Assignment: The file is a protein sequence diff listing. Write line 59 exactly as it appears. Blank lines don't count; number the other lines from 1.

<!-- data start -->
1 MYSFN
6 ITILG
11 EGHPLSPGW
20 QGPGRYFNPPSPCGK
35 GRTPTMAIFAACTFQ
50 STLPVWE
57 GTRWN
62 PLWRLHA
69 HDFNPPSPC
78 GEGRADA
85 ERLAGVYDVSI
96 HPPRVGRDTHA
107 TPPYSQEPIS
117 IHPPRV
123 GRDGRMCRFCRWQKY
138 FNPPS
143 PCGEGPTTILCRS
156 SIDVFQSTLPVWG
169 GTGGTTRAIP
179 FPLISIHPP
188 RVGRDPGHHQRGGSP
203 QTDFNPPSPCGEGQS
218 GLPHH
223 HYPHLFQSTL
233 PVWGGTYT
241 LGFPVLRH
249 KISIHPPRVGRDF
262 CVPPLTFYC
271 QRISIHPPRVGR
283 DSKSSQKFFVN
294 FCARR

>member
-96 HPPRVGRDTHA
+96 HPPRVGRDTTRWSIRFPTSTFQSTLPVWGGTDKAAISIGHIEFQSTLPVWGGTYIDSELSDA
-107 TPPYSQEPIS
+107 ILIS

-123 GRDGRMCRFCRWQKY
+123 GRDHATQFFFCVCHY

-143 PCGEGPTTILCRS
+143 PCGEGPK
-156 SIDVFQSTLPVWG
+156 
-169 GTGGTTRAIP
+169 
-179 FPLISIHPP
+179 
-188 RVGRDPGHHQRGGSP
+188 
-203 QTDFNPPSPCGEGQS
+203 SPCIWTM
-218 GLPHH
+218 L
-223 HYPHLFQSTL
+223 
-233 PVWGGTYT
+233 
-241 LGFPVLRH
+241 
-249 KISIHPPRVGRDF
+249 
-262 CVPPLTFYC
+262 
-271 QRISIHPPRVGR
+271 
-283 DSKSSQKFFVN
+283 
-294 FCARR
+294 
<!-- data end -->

-249 KISIHPPRVGRDF